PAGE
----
WHEN Worcester dad Dave Fletcher snapped a cute photo of his 23-month-old daughter Izzy falling asleep in her swing, he thought it was just one of those ‘aww’ moments that characterise childhood.

It was only a few weeks later, when Izzy was diagnosed with leukaemia, that Dave realised her tiredness was possibly a sign of something more sinister.

This year brave Izzy, now aged three, has received a Cancer Research UK Kids & Teens Star Award in recognition of what she has been through. And her family are encouraging anyone who knows a young cancer patient to nominate them for the honour in the run up to Christmas.

The awards, in partnership with TK Maxx, celebrate the strength shown by youngsters who have been diagnosed with and treated for cancer.

All children nominated will receive a trophy, £50 TK Maxx gift card, T-shirt and a certificate signed by a host of famous faces.

Izzy Fletcher was nominated for the award earlier this year by her parents, Dave and Vicky Fletcher.

The couple took Izzy to the GP on a Friday in January 2017 when she came out in a strange rash on her leg. They were advised to come back on Monday for blood tests if the rash had not gone, and to take her straight to hospital if it got worse.

By Saturday morning Izzy’s rash had spread and she then developed a temperature, so her parents took her to Worcester Royal Hospital where she was diagnosed with leukaemia the same day.

“It all happened so fast,” said Dave, 39. “Looking back, Izzy had been tired, had had a few colds or viruses, and quite a bit of bruising on her legs. But we put all this down to normal childhood bumps and minor illness. She had even fallen asleep in her swing a couple of weeks before her diagnosis, and I had taken a cute picture of her. We didn’t think anything more of it, but afterwards we realised it was probably all part of the symptoms.”

Izzy began a course of chemotherapy within days of her diagnosis. She spent her second birthday in Birmingham Children’s Hospital waiting to have a procedure to sample her bone marrow. Since then she has had more than 570 doses of chemotherapy and will remain on treatment until May next year.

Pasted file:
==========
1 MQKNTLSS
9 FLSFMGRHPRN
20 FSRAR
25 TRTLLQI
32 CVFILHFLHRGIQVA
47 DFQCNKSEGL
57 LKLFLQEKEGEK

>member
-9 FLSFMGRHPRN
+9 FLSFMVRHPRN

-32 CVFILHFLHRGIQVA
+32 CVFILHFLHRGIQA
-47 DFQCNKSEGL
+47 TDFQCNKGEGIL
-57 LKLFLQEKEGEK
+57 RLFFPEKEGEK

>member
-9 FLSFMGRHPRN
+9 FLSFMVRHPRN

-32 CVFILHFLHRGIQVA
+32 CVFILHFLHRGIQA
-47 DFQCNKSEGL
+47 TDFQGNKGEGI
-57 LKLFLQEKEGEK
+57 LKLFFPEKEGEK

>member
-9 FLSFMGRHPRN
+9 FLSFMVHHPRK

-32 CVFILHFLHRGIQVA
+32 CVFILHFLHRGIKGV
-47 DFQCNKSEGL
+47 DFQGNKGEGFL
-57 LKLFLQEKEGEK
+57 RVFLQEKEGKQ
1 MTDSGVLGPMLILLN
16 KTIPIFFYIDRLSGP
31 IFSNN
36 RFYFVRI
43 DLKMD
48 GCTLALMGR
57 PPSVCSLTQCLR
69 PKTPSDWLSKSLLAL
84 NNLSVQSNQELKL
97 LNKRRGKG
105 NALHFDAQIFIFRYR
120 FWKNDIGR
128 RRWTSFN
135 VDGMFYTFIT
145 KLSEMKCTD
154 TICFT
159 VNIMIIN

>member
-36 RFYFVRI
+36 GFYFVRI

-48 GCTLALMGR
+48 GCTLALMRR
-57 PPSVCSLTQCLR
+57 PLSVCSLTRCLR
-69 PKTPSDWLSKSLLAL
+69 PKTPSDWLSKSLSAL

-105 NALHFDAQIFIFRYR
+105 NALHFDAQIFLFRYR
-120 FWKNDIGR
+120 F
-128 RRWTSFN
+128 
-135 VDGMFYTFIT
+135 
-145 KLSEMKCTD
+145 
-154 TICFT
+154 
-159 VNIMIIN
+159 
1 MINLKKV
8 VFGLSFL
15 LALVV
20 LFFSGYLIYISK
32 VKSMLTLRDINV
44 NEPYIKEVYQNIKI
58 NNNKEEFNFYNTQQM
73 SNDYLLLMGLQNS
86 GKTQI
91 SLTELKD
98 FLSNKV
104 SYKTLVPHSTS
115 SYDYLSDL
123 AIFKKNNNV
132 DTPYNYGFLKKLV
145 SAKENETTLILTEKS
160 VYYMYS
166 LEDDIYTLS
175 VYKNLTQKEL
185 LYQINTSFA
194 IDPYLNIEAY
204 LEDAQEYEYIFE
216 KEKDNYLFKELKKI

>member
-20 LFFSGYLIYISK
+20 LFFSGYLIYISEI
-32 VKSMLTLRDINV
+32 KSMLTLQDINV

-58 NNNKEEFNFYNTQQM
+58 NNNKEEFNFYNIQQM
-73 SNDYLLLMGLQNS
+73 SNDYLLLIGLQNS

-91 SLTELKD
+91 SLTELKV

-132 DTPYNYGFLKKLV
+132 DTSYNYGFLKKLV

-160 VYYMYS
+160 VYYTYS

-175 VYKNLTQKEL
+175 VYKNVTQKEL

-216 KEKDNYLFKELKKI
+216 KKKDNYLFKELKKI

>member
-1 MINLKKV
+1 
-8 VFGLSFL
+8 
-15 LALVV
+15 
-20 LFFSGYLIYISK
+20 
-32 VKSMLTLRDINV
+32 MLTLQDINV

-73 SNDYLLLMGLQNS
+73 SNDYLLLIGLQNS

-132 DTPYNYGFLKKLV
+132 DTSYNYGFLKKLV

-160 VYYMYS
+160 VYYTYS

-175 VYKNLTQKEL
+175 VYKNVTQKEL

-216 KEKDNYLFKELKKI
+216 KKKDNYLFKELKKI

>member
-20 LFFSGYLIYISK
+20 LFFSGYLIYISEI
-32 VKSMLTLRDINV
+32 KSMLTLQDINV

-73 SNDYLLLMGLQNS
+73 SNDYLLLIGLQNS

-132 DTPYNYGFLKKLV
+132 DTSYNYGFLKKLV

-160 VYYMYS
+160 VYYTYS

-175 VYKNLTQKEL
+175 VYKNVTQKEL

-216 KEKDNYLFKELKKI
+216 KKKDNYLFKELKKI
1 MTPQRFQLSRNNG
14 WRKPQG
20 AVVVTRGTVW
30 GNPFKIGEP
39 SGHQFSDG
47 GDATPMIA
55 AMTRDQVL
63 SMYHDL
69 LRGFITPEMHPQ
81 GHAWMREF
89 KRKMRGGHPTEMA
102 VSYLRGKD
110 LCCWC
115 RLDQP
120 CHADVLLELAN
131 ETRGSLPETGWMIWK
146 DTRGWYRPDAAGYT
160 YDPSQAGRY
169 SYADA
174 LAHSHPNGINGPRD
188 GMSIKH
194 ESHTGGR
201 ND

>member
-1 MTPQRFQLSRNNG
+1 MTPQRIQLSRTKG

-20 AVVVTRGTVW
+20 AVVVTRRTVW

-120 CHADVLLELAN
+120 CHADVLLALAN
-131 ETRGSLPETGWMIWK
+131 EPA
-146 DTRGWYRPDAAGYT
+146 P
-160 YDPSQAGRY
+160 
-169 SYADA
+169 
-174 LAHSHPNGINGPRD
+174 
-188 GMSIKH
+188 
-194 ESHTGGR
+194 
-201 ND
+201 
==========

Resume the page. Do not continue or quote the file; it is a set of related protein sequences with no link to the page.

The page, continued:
Despite everything Izzy has been through, her parents count themselves lucky.

“We were lucky Izzy was diagnosed quickly and lucky she has coped very well with the treatment, suffering very few setbacks or unplanned hospital admissions. We have met many families who haven’t been so fortunate,” said Dave.

“One of the things we’re particularly grateful for was the chance to go on a clinical trial called UKALL 2011, which means that Izzy has had fewer hospital trips, fewer operations, and far less steroids than the standard treatment plan. It shows just how important research is in pioneering new treatments.”

Izzy’s mum, Vicky, 37, added: “Izzy was so excited to receive her award earlier this year. It was a nice positive experience that rewarded her for struggling on with her treatment.  She had a lovely afternoon choosing some things to wear in TK Maxx after she was well enough to venture into town. She’ll keep the Star award to look back on after her two-and-half year course of treatment.”

Around 150 children are diagnosed with cancer in Worcestershire and the West Midlands every year.

Jane Redman, spokesperson for Cancer Research UK Kids & Teens in Worcestershire, said: “Cancer can have a devastating impact on their lives and many of those who survive may live with serious long-term side effects from their treatment.

There is no judging panel for the awards because Cancer Research UK Kids & Teens believes every child diagnosed with cancer deserves special recognition.

“Our mission is to fund research to find new, better and kinder treatments for young cancer patients. We want to bring forward the day when every child and young person survives cancer and does so with a good quality of life.

“So we’re calling on people in Worcestershire to nominate inspirational youngsters for this year’s Cancer Research UK Kids & Teens Star Awards so that we can recognise their incredible courage.”

To nominate a child for an award, visit cruk.org/kidsandteens